Newbie here... working on Grandma's mobility scooter

Discussion in 'General Electronics Chat' started by ratio411, Feb 13, 2011.

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  1. ratio411

    Thread Starter New Member

    Feb 13, 2011
    Hi, I found this forum googling for help on a Pride Rally mobility scooter.

    Looks like an interesting place!
    I might be in over my head though.
    I am a gear-head that only dabbles in electronics out of necessity.

    Anyway, Grandma's scooter goes forward and reverse normally sometimes, however, sometimes lately it also seems to hold back, hesitate, or seem sluggish for the speed setting.

    After reading here, it looks like I need to check the "throttle pot" (5k ohms) and check the brushes in the motor. ???

    Seems pretty straight forward. I have a multi-meter and am familiar with the basic uses. I have also changed brushes with one screw, one spring, and brush... Pretty straight forward stuff, even if I didn't know exact theory and operation of the parts.

    Any thoughts, ideas, or tips to make my life easier in this endevor?

    Thanks much!
    I look forward to asking other questions on my mind.
  2. someonesdad

    Senior Member

    Jul 7, 2009
    Welcome to the club -- a lot of us learned to fix things by trial, error, reading, and asking other people.

    If you plan to work on the scooter, you'd be best off if you can get a schematic and/or service manual for it. From the little I've read, the scooter companies are not very friendly to do-it-yourselfers. Otherwise, you have to figure out things by looking at what you seen and figuring out how it works -- a much harder proposition.

    I strongly recommend you study the basic stuff in the AAC tutorials -- you'll learn a lot and it will be useful the rest of your life.
  3. hgmjr


    Jan 28, 2005
    If you can get your hands on a service manual, repairs should be a lot easier to fix. You will also be identify parts and obtain replacement parts.

  4. ratio411

    Thread Starter New Member

    Feb 13, 2011
    I know what you mean about "scooter companies not being do-it-yourself friendly. I have seen it even today looking around the net. They seem to think like drug companies or the like... There appears to be plenty of govt and insurance money for them to get their hands on if you are forced to have them work on the scooter or let them work a scheme to get you into a "free" replacement scooter via doctor's orders.

    I want to skip all of that if I can, assuming it is something I can fix.
    And believe me, I can work a wrench. So if we aren't talking 'brain surgery'... I can fix it.

    "My Dad has a knarly set of tools... I can fix this!"
    Jeff Spicoli
  5. ratio411

    Thread Starter New Member

    Feb 13, 2011
    I have been looking for a manual.
    All I can come up with is the owner's manual, and if it has to do with anything more than adjusting the seat, they tell you to contact you service provider.

    The fact that the motor has serviceable brushes and the "throttle pot" is 5k ohms, I have only picked up by chance here and there. I haven't checked the ohms yet, probably do that tomorrow, but I have played with the throttle to see if it was sticky, sloppy, or the plastic was slipping over the metal dial, and everything seems tght. So I am already leaning towards cleaning the brushes... We'll see.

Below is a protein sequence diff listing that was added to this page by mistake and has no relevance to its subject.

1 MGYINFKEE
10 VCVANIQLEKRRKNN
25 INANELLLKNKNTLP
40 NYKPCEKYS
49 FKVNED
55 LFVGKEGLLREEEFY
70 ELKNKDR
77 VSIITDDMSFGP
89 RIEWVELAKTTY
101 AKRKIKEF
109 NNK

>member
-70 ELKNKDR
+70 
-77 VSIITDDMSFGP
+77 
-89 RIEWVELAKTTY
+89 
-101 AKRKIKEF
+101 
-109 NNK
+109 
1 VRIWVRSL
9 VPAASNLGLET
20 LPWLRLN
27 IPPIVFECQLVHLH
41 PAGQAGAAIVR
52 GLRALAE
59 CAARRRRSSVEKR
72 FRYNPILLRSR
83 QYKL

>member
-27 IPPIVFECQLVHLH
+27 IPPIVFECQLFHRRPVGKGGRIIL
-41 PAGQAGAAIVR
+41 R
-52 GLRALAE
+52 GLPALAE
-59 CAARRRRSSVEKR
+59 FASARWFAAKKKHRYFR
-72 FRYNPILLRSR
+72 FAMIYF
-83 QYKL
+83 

I was just checking with you guys to see if my thoughts were sound.
    The manual is a good idea... Might be like finding teeth in a hen though.
  6. Wendy


    Mar 24, 2008
    What is the make and model of the scooter. It seen some of the guys find stuff no one else could. There is a chance the scooter company wants money for it, but it this scooter is for the long term it would be worth it, much like a service manual for a car.
  7. K7GUH


    Jan 28, 2011
    The scooter companies will not help you, even if they think they can sell you replacement parts at maximum (to them) profit.

    I recently refurbished a scooter which had suspect batteries. Took the batteries (two 12 volt) out and charged them on the bench -- separately -- for several hours. Happily, they took a charge and each tested over 11.5 volts under a 4 amp load (50 watt 12 volt bulb). If they come in under 10.5 volts, consider replacing them real soon now. Consider cleaning up the speed pot with a squirt or two of DeOxit, and examine the brushes closely. Make sure the built in charger is doing its job properly. I found that if I left the key in my scooter, the batteries would discharge, albeit slowly. Don't know how much air the tires are supposed to carry, but check them out, too.

    Good luck, and let us know how it goes.
  8. shortbus

    AAC Fanatic!

    Sep 30, 2009
    I think liability is why they don't want to give out the information. Afraid that some one will 'soup-up' Grannies scooter and hurt some one. But the basic circuits are just that basic.
  9. TerryLombardo

    New Member

    Jul 4, 2012
    Did you tried to contact the company from where you bought your pride mobility scooter? Normally a scooter doesn't cause such problems. My grand father has been using the vehicle since almost last 2 years but it is working fine. Talk to your dealer regarding this issue. The dealer must fix it or replace the scooter.
  10. Wendy


    Mar 24, 2008
    Welcome to AAC.

    Congratulations, you have practiced the arcane art of necromancy, the revival of a long dead thread. Likely the OP (Original Poster) has solved his problem in the year that has passed, or thrown it away, or something.

    Your post was moderated because to the sites software it looked like spam. Spam is the only thing that is an automatic lifetime ban. I judged you trying to help, so have approved your first post.
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